Together we leafed through the following pages and watched Jenny take her first steps, play in the sand pit in the back garden, pushing tip trucks and digging with colorful spades. I saw her little nose peeking out from under a sun bonnet and the day she learnt to swim. I watched with great interest all her school photos from first primary until she finished university. A tall, rather pretty young woman with big brown, kind eyes – just like her mother.
“Jenny was always a kind person. Always
thinking of others. She studied child-care at university and
wanted to work in a kindergarten. She was waiting to start her
first placement in a pre-school when she started to work as a
volunteer in an opportunity shop.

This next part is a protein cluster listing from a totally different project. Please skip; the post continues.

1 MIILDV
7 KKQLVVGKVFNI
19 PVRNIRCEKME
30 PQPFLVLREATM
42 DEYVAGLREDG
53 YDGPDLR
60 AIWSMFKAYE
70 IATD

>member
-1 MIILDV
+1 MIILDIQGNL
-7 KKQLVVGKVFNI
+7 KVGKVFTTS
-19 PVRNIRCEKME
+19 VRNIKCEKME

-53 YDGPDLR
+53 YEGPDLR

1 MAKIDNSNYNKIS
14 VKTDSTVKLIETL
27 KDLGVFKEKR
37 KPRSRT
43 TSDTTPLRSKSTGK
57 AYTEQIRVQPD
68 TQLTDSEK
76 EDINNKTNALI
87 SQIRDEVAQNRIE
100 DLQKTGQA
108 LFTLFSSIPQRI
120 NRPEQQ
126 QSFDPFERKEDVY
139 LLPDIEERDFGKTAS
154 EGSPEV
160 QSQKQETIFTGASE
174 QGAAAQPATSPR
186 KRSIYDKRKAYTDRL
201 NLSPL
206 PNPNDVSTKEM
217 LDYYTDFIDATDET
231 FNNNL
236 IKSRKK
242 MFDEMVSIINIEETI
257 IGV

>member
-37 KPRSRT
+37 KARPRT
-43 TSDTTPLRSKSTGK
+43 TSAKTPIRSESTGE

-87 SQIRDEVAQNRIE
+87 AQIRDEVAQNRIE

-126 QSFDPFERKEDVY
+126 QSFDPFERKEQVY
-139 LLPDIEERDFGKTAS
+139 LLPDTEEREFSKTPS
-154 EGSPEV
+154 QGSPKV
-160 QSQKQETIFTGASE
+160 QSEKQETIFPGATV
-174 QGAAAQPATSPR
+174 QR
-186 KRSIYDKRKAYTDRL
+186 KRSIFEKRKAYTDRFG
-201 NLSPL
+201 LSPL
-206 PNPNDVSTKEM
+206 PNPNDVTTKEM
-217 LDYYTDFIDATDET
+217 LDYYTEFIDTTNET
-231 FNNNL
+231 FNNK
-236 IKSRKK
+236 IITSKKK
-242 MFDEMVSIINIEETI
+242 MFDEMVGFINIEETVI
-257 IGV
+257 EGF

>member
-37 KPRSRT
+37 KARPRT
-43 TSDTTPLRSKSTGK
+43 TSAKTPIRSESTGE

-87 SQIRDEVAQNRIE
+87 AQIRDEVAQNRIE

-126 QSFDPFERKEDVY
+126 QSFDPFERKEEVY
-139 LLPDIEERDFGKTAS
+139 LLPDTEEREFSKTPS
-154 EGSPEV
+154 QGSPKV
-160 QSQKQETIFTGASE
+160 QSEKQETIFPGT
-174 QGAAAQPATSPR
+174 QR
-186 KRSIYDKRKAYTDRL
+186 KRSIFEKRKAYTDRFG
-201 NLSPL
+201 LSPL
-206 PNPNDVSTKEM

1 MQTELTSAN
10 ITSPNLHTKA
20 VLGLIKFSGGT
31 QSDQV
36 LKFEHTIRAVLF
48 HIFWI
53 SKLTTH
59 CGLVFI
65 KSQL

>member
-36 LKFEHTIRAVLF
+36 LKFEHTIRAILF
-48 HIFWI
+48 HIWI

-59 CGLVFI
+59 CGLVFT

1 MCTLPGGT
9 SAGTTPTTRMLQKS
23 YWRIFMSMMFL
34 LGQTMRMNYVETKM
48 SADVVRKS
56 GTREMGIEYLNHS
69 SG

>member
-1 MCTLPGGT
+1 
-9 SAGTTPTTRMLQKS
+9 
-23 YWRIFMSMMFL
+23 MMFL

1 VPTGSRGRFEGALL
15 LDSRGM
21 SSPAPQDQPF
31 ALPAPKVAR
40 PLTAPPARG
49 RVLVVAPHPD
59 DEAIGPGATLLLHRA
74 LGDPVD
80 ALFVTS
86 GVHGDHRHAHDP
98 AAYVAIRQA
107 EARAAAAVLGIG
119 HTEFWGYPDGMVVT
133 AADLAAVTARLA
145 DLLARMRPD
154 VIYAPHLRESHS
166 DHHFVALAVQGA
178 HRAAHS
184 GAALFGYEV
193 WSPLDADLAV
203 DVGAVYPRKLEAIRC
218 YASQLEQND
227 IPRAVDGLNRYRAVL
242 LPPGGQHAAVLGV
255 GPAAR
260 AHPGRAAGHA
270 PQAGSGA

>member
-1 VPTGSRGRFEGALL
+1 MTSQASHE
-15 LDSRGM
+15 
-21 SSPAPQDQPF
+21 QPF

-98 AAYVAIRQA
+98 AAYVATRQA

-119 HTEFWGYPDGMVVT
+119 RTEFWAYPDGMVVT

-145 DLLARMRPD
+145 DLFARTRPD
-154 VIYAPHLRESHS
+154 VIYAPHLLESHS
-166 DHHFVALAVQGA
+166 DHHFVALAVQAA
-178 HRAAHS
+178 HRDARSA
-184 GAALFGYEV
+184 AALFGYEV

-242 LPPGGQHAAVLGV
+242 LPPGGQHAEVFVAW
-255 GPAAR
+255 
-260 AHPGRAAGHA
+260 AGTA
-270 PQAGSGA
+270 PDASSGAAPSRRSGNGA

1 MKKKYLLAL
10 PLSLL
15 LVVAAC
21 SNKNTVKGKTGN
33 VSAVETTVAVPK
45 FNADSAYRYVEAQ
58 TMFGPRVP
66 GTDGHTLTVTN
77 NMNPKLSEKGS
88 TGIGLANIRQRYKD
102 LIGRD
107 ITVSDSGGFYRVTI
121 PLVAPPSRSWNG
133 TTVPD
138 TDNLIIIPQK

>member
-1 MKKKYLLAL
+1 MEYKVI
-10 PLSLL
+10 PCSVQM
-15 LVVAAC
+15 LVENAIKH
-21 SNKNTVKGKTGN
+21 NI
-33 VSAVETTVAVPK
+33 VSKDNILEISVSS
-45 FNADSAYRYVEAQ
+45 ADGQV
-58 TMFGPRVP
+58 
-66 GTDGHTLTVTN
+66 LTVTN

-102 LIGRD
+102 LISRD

“What’s that?” I asked.
“An opportunity shop is where they gather unwanted clothes and household items and sell them at a cheap price for poor people. You can pick up a lot of bargains there, my dear,” she said. “It’s amazing what people throw away.”
Tears filled my
eyes as I looked at this woman’s
sadness and her graceful self-control.
“How old was she when she died?” I asked.
“Jenny was twenty-two years old. She was about to be married, when it happened.”
“What happened Mrs. Baker?” I asked curiously. “If you don’t want to talk about it, I understand.”
“It’s good for me to talk lovey. I don’t get much chance these days. The girls are always busy and I find myself alone a lot of the time.”
I sat and waited
in silence. My curiosity was strong but I certainly didn’t want to hurt this lady.
“Five years ago Jenny went to work at the op-shop and it was a quiet day. She called me on the phone to chat because there was nothing much to do. Someone came into the shop and so she excused herself, saying she’d call back later. That was the last time I heard her voice.”
“What happened?” I asked through knitted eyebrows.